Lloyds Banking Group has taken a £1.8bn hit for payment protection insurance (PPI) mis-selling compensation, almost wiping out its third quarter profits.
It takes the bank’s total bill for the PPI scandal to close to £22bn
The PPI cost meant the bank made just £50m of profits in the third quarter. It also knocked profits for the first nine-months, which fell 40% to £2.9bn.
Lloyds added Lord Blackwell would leave as chairman at or before the bank’s annual meeting in 2021.
The £50m of third quarter profits is down from £1.8bn in the same three months a year ago.
The bank’s chief executive, Antonio Horta-Osorio, said: “I am disappointed that our statutory result was significantly impacted by the additional PPI charge in the third quarter, driven by an unprecedented level of PPI information requests received in August”.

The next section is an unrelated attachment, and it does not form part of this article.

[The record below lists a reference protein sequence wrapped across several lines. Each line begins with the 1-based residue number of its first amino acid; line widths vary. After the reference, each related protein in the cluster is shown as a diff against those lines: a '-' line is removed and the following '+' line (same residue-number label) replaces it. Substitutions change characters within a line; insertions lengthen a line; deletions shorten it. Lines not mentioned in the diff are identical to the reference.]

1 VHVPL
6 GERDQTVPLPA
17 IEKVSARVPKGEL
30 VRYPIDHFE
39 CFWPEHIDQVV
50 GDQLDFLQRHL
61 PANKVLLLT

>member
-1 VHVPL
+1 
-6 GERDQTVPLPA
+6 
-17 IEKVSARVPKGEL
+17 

The City regulator set a 29 August deadline for claims for compensation for PPI, which prompted a rush of claims.
Lloyds has the biggest bill of all the banks for mis-selling of the insurance policy – which was intended to cover loan payments if, for instance, customers fell ill, but was often sold to people who did not want it or did not need it.
Nevertheless, Mr Horta-Osorio said the bank’s financial performance had been solid despite a “challenging external environment”.
“We will maintain our prudent approach to growth and risk whilst continuing to focus on reducing costs and investing in the business to transform the group for success in a digital world,” he said.
Lloyds – which owns the UK’s biggest mortgage lender Halifax – also said that “continued economic uncertainty could further impact the outlook” for the business.
Mr Horta-Osorio took the helm after bank was rescued during the 2008 financial crisis and since 2017 the government has not had a stake in the bank.
The retirement of one of his closest colleagues, chief operating officer Juan Colombas, was also announced. He joined the management team in 2011, and will retire in July next year.